I remember when I started to sketch that I was afraid of erasing. But once the realization kicked in that it's just lines on paper I wasn't afraid of using the eraser.
The other thing you could do in a situation where things seem to have gone wrong is to just throw the sketch away and start from scratch again. This is a somewhat effective strategy for making things not look "overworked". And it shouldn't be much of a bother to start over if you sketch loose and quickly.
In the end, it is the result that matters. The journey to get there may have many paths and take many tries. Using the eraser or just starting over is like exploring the many pathways. :3 *philosophical*
Thank you for the insight, encouragement and tips. I'll definitely take 'em into consideration. You're right - some of my pieces do look really overworked, I'll just take 'em as practice and work on improving. :3
For better comments and less "feelgood lies":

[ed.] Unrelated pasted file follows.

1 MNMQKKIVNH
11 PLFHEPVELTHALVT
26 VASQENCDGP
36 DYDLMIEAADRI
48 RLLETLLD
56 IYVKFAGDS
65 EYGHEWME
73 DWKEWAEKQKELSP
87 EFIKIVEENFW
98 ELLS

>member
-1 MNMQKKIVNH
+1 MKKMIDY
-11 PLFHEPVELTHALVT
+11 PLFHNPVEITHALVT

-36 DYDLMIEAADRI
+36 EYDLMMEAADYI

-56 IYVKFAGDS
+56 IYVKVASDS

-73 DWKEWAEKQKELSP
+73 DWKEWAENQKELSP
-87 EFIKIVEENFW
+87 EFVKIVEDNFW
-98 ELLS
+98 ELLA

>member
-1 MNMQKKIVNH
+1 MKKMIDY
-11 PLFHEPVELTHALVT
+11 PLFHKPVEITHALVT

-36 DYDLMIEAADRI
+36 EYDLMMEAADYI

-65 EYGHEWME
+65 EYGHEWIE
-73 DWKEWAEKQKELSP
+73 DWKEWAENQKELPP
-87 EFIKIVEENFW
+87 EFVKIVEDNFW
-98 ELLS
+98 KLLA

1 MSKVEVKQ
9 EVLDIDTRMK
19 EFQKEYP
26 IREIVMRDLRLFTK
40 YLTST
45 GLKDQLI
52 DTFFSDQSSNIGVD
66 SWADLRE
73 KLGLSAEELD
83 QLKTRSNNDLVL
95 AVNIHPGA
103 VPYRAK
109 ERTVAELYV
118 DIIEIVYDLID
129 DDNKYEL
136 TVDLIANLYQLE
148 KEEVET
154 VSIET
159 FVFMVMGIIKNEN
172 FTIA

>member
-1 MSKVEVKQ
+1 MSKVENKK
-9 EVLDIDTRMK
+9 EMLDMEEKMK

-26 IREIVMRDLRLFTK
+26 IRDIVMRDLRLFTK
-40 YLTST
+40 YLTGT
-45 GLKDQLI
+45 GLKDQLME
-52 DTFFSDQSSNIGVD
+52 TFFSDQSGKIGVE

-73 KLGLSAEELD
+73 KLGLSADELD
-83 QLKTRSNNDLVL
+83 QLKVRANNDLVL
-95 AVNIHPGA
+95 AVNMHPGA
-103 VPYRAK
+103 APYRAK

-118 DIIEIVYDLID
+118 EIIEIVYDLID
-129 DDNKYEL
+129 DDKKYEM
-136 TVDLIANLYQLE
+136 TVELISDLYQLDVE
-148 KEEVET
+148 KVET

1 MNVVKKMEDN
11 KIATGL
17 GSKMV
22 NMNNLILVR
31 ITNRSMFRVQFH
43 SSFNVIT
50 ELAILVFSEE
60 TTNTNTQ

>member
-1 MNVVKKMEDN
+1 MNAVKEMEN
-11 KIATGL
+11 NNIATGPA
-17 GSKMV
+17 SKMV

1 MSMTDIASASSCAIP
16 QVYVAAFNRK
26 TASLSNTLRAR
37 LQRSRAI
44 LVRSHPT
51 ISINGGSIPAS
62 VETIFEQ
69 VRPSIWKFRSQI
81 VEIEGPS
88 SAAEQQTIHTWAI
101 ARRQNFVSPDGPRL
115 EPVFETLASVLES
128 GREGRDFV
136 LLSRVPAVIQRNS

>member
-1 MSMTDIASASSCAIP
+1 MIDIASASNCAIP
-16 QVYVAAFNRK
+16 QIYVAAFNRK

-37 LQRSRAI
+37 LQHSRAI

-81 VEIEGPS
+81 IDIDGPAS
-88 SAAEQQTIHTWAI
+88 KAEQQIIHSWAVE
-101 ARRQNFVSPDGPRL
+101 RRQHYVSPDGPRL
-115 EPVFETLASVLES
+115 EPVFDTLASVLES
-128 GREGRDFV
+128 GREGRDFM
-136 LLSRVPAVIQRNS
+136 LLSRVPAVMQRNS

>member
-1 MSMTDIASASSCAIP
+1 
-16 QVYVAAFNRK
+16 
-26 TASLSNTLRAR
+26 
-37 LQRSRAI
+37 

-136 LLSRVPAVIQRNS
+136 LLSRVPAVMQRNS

Why did I fav this artwork?
It's the first Fav I've chosen in dA. Is there any special reason for that? To be honest: No!
But this tutorial gives some good insight in an artist's head and how you bring your ideas onto paper (or whatever medium you're using).
But there's something special in this tutorial: I like the way you think. You don't start with a construction, you're not afraid of trial and error, in fact you try to encourage others to try and correct it, if it's bad.
And I like it that you're telling one of the ugly truths: A crappy base sketch can't be saved by fancy colours
It's helpful tutorial, hence the Fav